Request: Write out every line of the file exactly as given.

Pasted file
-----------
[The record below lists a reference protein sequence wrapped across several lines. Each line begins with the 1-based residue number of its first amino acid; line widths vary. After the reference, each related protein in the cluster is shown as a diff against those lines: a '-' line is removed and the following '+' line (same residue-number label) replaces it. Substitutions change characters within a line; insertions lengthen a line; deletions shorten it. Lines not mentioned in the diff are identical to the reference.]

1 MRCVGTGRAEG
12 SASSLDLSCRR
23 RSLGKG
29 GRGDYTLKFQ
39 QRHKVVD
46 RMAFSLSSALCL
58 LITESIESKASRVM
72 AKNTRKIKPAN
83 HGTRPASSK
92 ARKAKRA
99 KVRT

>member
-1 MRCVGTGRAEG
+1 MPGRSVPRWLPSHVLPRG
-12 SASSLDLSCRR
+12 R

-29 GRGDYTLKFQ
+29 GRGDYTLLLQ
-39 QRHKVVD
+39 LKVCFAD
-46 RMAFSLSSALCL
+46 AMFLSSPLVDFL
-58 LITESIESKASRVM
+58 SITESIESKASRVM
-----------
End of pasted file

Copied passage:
[The record below lists a reference protein sequence wrapped across several lines. Each line begins with the 1-based residue number of its first amino acid; line widths vary. After the reference, each related protein in the cluster is shown as a diff against those lines: a '-' line is removed and the following '+' line (same residue-number label) replaces it. Substitutions change characters within a line; insertions lengthen a line; deletions shorten it. Lines not mentioned in the diff are identical to the reference.]

1 MRCVGTGRAEG
12 SASSLDLSCRR
23 RSLGKG
29 GRGDYTLKFQ
39 QRHKVVD
46 RMAFSLSSALCL
58 LITESIESKASRVM
72 AKNTRKIKPAN
83 HGTRPASSK
92 ARKAKRA
99 KVRT

>member
-1 MRCVGTGRAEG
+1 MPGRSVPRWLPSHVLPRG
-12 SASSLDLSCRR
+12 R

-29 GRGDYTLKFQ
+29 GRGDYTLLLQ
-39 QRHKVVD
+39 LKVCFAD
-46 RMAFSLSSALCL
+46 AMFLSSPLVDFL
-58 LITESIESKASRVM
+58 SITESIESKASRVM